Wexton, Underwood, Fitzpatrick, Panetta Lead Bipartisan Effort to Address Youth Mental Health Crisis and Fund School-Based Mental Health Services
“We have a critical opportunity to build safer, healthier school environments to better support the academic, social, and emotional development of our youth and give them a stronger foundation as they grow into adulthood.”
Washington, January 21, 2022
Washington, DC -- Today, Representatives Jennifer Wexton (VA-10), Lauren Underwood (IL-14), Brian Fitzpatrick (PA-01), and Jimmy Panetta (CA-20) led a bipartisan group of over 70 Members of Congress in urging House and Senate Appropriations leadership to prioritize funding for programs that address the severe shortage of school-based mental health professionals. In the bipartisan letter to leadership of House and Senate Appropriations Committees, Members emphasized the need to act and highlighted U.S. Surgeon General Vivek H. Murthy’s recent advisory on protecting youth mental health. Members noted how the COVID-19 pandemic continues to severely affect the mental health of young people and emphasized the need for greater school-based mental health services.
“We are seeing the crisis described in the Surgeon General’s advisory reflected in our own communities, where we are witnessing unprecedented increases in mental and behavioral health concerns among our young people. We are hearing more than ever before from parents, students, and educators about the urgent need for greater mental health supports, particularly for increased numbers of school-based mental health service professionals,” the Members wrote.
In the letter, Members urged negotiators to commit to addressing the crisis by providing the maximum possible funding for two programs at the Department of Education, the Mental Health Services Professional Demonstration Grants program and the School-Based Mental Health Services Grants program, in the Fiscal Year 2022 spending package. Together, these programs address the critical shortage of school-based mental health professionals in two essential ways: by increasing the available workforce, and by helping school districts support increased positions to improve access to services.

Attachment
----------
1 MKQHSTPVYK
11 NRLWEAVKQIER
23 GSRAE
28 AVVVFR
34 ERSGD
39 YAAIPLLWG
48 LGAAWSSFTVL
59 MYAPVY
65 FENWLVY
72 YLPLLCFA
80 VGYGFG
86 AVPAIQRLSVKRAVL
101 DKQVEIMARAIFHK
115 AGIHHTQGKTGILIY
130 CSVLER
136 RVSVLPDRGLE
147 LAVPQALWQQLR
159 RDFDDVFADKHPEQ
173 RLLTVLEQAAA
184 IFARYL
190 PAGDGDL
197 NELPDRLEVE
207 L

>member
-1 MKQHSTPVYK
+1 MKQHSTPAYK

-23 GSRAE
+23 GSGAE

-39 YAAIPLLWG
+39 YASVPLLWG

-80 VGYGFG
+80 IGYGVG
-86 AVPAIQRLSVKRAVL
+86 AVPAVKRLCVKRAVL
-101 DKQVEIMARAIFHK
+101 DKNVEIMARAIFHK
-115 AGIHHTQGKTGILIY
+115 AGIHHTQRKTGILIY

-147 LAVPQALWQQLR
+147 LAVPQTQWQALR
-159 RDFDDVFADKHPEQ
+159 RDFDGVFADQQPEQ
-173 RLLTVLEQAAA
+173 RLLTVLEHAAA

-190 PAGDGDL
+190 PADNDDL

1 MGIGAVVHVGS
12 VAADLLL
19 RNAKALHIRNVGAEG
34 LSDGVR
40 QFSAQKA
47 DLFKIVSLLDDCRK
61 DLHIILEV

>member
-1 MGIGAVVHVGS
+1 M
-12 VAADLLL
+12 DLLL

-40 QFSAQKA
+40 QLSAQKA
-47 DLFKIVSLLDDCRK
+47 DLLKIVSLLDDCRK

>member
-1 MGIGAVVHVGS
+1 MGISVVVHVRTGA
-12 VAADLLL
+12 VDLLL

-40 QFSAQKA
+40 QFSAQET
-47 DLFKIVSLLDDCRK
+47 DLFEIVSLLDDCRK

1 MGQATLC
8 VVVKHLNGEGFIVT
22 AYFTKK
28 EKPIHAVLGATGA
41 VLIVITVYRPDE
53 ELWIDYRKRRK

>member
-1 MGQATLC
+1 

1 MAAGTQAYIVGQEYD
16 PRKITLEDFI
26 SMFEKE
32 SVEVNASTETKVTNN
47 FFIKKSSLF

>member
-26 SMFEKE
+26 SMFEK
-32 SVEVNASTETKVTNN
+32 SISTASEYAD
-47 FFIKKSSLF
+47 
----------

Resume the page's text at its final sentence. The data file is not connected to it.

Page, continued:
The United States’ growing youth mental health crisis has been exacerbated by the pandemic and could have wide-ranging, long-term effects on an entire generation. From 2007 to 2017, the Centers for Disease Control and Prevention (CDC) reported that suicide rates among young Americans increased 56 percent. Suicide is currently the second leading cause of death for people ages 10-24, and the COVID-19 pandemic threatens to accelerate these tragic trends.
Along with Wexton, Underwood, Fitzpatrick, Panetta, Representatives Cheri Bustos (IL-17); Antonio Delgado (NY-19); Madeleine Dean (PA-04); Peter Welch (VT-AL); Doris Matsui (CA-06); Tony Cárdenas (CA-29); Cori Bush (MO-01); Gwen Moore (WI-04); André Carson (IN-07); Susan Wild (PA-07); Earl Blumenauer (OR-03); Carolyn B. Maloney (NY-12); Eleanor Holmes Norton (DC-AL); Grace F. Napolitano (CA-32); Tom O’Halleran (AZ-01); Sean Casten (IL-06); Karen Bass (CA-37); Sharice L. Davids (KS-03); Sanford D. Bishop, Jr. (GA-02); Angie Craig (MN-02); Chrissy Houlahan (PA-06); Eddie Bernice Johnson (TX-30); Mary Gay Scanlon (PA-05); Danny K. Davis (IL-07); Jason Crow (CO-06); Tom Malinowski (NJ-07); Marie Newman (IL-03); Alma S. Adams, Ph.D. (NC-12); Donald M. Payne, Jr. (NJ-10); Nanette Diaz Barragan (CA-44); Ann McLane Kuster (NH-02); David B. McKinley, P.E. (WV-01); Jahana Hayes (CT-05); Mike Quigley (IL-05); Seth Moulton (MA-06); David Trone (MD-06); Juan Vargas (CA-51); Jerry McNerney (CA-09); Josh Gottheimer (NJ-05); Peter A. DeFazio (OR-04); Joseph D. Morelle (NY-25); John Katko (NY-24); Sheila Jackson Lee (TX-18); Abigail Spanberger (VA-07); Jan Schakowsky (IL-09); Dwight Evans (PA-03); Haley Stevens (MI-11); Josh Harder (CA-10); Ayanna Pressley (MA-07); Darren Soto (FL-09); Troy A. Carter, Sr. (LA-02); Thomas R. Suozzi (NY-03); Jamaal Bowman, Ed.D. (NY-16); Jerrold Nadler (NY-10); Dean Phillips (MN-03); Jim Costa (CA-16); Katie Porter (CA-45); J. Luis Correa (CA-46); Jesús G. “Chuy” García (IL-04); William R. Keating (MA-09); Nikema Williams (GA-05); Kim Schrier, M.D. (WA-08); Bill Foster (IL-11); Conor Lamb (PA-17); John Yarmuth (KY-03); Elissa Slotkin (MI-08); Robin Kelly (IL-02); and Sara Jacobs (CA-53) joined the letter.